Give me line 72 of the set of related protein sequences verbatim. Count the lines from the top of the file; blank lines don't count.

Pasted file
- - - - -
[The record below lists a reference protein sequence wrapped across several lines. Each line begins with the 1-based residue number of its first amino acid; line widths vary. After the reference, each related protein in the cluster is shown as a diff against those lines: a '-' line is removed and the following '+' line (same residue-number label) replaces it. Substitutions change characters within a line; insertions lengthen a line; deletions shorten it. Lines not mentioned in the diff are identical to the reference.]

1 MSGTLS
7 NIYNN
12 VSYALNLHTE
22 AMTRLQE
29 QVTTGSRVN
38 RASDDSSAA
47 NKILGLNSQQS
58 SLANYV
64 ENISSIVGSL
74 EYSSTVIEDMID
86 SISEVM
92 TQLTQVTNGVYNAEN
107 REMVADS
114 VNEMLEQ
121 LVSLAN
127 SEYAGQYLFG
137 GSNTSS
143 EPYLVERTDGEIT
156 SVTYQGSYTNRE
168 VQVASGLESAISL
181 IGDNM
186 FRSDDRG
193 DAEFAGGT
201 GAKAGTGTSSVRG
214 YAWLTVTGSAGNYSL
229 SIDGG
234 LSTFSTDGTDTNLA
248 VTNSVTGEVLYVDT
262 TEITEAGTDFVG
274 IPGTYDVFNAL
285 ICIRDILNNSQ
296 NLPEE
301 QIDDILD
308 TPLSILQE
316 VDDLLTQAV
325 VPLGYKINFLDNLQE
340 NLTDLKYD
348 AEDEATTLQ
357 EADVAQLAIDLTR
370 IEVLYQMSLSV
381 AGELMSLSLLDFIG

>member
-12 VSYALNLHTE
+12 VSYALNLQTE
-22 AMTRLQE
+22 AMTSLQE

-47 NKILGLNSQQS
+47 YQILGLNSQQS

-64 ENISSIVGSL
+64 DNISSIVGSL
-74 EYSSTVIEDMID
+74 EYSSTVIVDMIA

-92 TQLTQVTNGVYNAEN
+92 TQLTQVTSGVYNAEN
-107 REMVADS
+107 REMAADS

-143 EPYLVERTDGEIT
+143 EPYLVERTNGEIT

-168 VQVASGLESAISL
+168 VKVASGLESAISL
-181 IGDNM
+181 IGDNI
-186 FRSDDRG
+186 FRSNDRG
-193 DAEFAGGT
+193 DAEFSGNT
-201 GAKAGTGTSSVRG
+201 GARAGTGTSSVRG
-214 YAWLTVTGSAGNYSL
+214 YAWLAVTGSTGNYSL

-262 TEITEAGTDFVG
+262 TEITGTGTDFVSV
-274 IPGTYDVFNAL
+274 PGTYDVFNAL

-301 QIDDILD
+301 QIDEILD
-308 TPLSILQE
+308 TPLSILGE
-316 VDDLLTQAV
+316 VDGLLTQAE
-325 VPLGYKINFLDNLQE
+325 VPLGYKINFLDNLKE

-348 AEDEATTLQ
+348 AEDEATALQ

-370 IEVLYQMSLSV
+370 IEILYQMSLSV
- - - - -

-262 TEITEAGTDFVG